By: Mukul Krishna, Global Head of Practice, Digital Media
OpenText has chosen a strategic, inorganic growth path through acquisition over the years. OpenText was one of the first vendors to recognize the critical role managing enterprise information will play in any workflow across verticals and geographies. Instead of building out the many components required to become a one-stop shop for enterprise information management, the company launched an aggressive M&A strategy to buy most of the prominent digital asset management, enterprise content management and business process management companies as well as other acquisitions in adjacent markets. Some acquisitions have been more successful than others and, over the years, the company has amassed a vast product portfolio and customer list. The Carbonite acquisition is in line with the company’s apparent strategy to be the largest end-to-end enterprise information management platform. According to Frost & Sullivan research, the four pillars of an effective enterprise content/information strategy that are continuously validated by CXOs are:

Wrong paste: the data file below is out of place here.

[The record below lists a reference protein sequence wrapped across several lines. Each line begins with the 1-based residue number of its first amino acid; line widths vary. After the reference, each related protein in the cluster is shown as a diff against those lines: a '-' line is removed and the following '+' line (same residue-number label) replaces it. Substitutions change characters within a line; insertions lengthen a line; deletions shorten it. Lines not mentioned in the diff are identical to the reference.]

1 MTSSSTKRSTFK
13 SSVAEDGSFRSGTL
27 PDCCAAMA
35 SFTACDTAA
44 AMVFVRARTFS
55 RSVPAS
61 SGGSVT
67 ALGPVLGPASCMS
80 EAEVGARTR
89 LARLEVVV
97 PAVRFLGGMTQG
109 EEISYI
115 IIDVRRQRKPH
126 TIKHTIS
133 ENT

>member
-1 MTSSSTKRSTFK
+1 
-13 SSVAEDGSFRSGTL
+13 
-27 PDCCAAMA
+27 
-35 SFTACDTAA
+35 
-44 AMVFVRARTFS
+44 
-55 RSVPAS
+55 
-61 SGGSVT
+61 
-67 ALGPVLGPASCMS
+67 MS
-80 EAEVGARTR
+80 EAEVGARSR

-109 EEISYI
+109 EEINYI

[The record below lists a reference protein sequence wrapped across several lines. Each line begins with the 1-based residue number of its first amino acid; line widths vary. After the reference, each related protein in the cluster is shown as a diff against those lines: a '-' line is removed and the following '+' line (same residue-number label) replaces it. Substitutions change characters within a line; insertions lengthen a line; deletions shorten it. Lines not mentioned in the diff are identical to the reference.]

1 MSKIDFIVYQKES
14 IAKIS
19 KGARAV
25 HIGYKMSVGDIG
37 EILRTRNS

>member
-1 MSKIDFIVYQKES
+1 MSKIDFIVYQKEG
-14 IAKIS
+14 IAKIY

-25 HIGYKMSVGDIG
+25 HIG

- Information management
- Data transformation
- Content protection
- Business intelligence and monetization
The Carbonite acquisition enables OpenText to fill a gap on the content protection side, which is important as companies today have much of their branded IP residing on their network as some form of a digital asset that needs comprehensive protection. This is definitely not the end of OpenText’s appetitive to inorganically add technologies and customers to its portfolio. It will be interesting to see how deep the company will foray into the BI and analytics side and how it plans to consolidate its acquisitions into a seamless and unified offering.